Among Blake's other credits is a spot as musical director on The Hunger, with David of course among its cast as the vampire John Blaylock. But despite a career spanning 50 years and producing more than 650 works, Walking In The Air from The Snowman will likely always be the most famous song from Blake's pen. He would recall of writing the main body of music itself that it was a sort of experiment on his part. Speaking to the website of the Royal Philharmonic Orchestra, he would start by retrospectively setting out his stall.
"I’d had this theory back when I was a student that you could write a film with music and without any words and sustain the story that way."
On which score you’d have to say mission accomplished. Then apparently from thin air came Walking In The Air!
"I was walking along a long beach when this tune came into my head. So, I wrote it down thinking it would be the start of a symphony.

I looked at it and realised that my song would fit fantastically with this visual [of The Snowman]. That sparked the whole thing off... But I said I would only compose the music on condition that there was no dialogue.

Whenever I’m introduced anywhere, people say: ‘This is Howard Blake, who wrote The Snowman, as though that’s the only thing I’ve ever written."

Used as the soundtrack for James and his snowy pal’s journey to the North Pole, the version as heard in the film is performed by St Paul’s Cathedral choirboy Peter Auty. The fact that he wasn’t credited as singing it probably doesn’t help the common misconception that it was Aled Jones who did. Jones’ own take on it was in fact used for a 1985 Toys R Us advert inspired by The Snowman, for the simple reason that Auty’s voice had broken - and so in stepped the then fifteen-year-old Welshman to save a bit of face…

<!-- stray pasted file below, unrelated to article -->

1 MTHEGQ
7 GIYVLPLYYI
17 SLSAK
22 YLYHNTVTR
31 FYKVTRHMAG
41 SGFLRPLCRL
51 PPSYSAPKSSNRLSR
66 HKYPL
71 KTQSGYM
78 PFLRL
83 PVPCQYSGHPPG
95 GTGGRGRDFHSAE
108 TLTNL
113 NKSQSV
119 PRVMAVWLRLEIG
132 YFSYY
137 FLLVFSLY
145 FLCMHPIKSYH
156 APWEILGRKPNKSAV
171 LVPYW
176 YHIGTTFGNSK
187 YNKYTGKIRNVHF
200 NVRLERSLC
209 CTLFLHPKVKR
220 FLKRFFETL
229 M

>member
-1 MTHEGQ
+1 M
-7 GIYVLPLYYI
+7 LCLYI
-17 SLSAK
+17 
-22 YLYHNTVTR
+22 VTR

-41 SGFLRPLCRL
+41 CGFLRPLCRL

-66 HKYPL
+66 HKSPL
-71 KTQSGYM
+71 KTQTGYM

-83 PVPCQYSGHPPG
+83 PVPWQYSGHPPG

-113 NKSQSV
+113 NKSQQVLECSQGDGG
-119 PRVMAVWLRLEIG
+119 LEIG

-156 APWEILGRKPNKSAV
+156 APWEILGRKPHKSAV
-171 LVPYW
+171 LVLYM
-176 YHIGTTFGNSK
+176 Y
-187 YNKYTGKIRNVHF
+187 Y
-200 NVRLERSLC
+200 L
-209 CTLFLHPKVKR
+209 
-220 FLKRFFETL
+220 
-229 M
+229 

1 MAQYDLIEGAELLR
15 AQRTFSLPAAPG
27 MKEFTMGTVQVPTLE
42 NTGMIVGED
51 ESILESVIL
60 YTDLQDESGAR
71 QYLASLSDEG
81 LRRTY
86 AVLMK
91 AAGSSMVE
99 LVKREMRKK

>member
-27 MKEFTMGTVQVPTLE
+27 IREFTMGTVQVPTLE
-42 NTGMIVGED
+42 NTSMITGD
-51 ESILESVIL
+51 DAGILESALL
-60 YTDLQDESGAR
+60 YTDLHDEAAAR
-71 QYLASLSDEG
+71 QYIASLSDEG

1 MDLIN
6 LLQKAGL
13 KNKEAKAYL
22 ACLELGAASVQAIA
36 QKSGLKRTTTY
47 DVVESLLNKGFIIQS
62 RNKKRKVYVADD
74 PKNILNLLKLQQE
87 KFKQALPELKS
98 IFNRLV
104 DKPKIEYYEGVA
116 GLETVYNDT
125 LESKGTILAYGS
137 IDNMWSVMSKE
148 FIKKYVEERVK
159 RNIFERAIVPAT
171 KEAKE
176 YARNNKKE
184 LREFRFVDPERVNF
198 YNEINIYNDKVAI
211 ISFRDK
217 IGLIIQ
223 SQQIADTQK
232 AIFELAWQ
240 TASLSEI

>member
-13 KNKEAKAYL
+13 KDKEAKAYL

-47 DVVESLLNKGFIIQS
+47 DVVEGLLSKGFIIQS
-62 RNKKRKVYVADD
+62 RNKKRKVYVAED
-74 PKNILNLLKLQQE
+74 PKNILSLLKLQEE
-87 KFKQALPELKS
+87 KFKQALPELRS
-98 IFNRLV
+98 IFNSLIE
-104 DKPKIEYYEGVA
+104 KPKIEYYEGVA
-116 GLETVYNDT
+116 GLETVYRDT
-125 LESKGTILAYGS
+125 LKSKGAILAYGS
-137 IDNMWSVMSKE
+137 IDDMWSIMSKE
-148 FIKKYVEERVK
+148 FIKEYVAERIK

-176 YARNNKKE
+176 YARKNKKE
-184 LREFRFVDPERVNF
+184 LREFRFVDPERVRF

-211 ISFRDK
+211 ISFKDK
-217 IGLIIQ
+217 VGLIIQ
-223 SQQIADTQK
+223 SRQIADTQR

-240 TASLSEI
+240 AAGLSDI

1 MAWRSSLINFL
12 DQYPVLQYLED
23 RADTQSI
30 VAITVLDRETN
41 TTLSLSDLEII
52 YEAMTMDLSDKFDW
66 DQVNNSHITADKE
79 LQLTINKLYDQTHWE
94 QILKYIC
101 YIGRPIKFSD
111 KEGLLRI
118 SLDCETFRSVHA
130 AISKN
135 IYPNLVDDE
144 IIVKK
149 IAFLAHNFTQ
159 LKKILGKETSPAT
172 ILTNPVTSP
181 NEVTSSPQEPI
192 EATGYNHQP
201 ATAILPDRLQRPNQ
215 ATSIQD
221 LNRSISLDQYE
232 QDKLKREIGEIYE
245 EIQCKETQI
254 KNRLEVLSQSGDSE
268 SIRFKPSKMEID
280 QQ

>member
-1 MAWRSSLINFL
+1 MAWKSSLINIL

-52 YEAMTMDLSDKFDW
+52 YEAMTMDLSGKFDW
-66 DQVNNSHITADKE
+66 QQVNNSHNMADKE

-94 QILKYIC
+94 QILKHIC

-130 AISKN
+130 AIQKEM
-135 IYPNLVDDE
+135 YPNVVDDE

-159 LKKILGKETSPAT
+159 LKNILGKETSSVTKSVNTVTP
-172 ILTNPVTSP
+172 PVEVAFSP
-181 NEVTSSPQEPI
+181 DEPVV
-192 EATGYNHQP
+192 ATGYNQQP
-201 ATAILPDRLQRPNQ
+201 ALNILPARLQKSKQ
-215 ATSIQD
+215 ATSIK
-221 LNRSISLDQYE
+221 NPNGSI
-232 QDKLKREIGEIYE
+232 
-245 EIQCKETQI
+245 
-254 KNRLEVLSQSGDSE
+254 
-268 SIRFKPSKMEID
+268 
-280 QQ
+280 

...Jones then found himself with a UK Top 5 hit with his recorded version, and since then has largely been wrongly credited as providing the original. So synonymous is his name with the tune that Jones recorded the track again as an older man singing alongside his younger self for a duet on his 2007 greatest hits album.

If all this talk of Christmassy joy isn’t enough to warm you as much as a roaring festive fire, why not pop up to your attic full of memories, pop on your scarf, revisit The Snowman and feel that sense of wonder all over again?

In case you aren't as blessed as David Snowie, and don't spend summers by the seaside and winter at home by the fire, fear not! The Snowman will be on Channel Four as a repeat anyway for all you boys & girls. It's been a staple of their Christmas output every year since 1982! For its twentieth anniversary, Bowie's introduction was replaced by a newly recorded alternative opening, with Briggs' interpretation of Father Christmas recounting how he met the boy. Comedian Mel Smith reprises Father Christmas in this opening (which he'd originally voiced in the 1991 Christmas special), but from 2014, after Mel Smith's passing, Channel 4 began using the Bowie opening again, and have done so every year since then.

We’ll assume you’ve all been good this year, so what better way to sign off for the festive season than with a rousing merry Christmas to all!

No comments:

Post a Comment

Post Top Ad